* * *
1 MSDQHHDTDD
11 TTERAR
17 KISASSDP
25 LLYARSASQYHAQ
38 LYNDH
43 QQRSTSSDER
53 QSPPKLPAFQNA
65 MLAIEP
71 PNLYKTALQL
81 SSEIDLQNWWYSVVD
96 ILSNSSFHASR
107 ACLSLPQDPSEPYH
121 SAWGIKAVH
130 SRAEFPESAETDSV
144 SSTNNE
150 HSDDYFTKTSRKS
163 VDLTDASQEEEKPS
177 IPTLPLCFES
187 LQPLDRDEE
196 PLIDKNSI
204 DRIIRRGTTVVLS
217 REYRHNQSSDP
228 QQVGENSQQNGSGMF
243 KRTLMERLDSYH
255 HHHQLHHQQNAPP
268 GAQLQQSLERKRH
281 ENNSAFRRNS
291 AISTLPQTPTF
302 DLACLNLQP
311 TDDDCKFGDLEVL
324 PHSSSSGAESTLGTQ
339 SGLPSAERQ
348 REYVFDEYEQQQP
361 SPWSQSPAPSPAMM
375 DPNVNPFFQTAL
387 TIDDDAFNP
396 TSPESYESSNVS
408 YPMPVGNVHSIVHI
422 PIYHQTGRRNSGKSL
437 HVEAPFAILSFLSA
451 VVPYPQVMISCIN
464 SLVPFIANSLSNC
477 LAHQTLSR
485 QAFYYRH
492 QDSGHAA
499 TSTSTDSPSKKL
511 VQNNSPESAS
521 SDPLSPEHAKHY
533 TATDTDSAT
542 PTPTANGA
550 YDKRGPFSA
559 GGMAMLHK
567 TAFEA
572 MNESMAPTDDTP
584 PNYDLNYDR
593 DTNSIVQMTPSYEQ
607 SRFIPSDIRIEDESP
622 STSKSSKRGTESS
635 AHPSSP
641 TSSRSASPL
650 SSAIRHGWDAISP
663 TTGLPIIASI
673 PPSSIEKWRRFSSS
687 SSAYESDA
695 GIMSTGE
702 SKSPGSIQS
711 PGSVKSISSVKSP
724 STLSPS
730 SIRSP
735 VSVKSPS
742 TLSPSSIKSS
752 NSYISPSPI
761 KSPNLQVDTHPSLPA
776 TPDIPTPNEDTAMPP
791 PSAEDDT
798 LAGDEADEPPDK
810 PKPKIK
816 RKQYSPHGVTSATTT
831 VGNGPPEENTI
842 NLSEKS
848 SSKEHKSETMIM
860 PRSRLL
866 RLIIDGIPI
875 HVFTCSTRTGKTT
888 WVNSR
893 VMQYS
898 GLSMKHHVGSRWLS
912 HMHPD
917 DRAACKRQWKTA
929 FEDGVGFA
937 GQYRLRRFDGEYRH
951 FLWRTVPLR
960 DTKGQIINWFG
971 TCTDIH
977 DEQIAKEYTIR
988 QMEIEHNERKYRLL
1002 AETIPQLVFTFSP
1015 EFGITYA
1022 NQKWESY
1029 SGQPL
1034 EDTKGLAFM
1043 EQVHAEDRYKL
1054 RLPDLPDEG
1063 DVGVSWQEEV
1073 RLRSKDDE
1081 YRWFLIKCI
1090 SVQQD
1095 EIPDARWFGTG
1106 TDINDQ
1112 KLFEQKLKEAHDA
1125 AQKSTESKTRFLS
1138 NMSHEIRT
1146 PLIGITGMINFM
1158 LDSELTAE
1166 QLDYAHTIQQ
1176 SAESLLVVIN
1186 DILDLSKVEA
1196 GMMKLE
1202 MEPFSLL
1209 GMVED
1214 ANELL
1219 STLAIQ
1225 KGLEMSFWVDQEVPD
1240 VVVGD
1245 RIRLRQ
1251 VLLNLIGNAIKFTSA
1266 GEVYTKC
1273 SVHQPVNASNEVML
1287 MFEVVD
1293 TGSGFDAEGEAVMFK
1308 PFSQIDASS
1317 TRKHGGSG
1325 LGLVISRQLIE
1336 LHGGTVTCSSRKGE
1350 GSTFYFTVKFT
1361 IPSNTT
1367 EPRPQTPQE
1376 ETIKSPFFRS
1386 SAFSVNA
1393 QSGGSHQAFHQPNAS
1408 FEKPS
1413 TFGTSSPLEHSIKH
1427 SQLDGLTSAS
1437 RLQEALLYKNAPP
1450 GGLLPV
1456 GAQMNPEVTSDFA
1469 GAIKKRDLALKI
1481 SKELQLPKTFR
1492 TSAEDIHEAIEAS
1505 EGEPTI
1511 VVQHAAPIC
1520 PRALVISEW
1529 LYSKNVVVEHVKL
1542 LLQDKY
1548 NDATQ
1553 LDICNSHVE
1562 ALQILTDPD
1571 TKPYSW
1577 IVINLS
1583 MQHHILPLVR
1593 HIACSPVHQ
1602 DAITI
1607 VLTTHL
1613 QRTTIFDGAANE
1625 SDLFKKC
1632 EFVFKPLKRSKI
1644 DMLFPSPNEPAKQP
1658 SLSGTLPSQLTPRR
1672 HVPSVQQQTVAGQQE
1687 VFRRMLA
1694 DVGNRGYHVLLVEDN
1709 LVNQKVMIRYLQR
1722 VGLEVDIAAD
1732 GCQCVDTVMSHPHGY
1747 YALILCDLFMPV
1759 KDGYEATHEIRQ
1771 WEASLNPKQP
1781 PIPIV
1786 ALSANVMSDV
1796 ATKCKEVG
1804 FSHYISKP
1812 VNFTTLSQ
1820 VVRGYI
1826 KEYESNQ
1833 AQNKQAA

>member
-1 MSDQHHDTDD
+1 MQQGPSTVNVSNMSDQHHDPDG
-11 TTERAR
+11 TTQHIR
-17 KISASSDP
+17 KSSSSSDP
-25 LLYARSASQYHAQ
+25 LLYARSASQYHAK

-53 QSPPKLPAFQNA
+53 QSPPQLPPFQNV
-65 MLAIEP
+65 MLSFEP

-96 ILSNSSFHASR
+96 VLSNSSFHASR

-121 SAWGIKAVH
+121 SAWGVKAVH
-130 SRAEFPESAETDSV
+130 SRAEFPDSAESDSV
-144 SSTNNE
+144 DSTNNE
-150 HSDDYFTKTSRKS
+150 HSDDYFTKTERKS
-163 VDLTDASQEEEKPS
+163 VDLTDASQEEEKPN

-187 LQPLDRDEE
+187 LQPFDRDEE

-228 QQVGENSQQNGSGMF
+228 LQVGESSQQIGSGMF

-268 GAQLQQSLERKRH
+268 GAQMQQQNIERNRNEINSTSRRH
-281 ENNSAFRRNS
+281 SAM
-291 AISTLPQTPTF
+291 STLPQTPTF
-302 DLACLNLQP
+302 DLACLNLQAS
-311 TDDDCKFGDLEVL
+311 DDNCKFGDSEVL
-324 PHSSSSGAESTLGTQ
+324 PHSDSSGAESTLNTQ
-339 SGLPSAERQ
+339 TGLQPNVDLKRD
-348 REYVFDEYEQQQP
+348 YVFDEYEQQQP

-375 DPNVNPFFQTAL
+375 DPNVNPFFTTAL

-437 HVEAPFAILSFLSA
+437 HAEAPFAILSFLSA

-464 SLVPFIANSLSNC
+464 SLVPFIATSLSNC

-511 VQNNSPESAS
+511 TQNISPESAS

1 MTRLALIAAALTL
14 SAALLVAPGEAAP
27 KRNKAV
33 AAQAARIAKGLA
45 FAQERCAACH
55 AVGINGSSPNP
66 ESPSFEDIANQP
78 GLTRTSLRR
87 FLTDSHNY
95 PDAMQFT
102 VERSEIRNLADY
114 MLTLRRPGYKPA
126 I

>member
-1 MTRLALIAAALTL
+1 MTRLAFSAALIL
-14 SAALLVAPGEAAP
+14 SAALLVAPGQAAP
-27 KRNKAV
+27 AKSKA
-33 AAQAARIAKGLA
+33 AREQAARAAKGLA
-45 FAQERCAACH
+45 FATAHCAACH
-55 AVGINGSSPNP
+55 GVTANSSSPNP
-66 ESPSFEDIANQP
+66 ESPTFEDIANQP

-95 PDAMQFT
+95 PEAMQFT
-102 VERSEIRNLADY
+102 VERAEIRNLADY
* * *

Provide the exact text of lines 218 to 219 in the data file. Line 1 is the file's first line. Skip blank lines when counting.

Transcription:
+281 SAM
-291 AISTLPQTPTF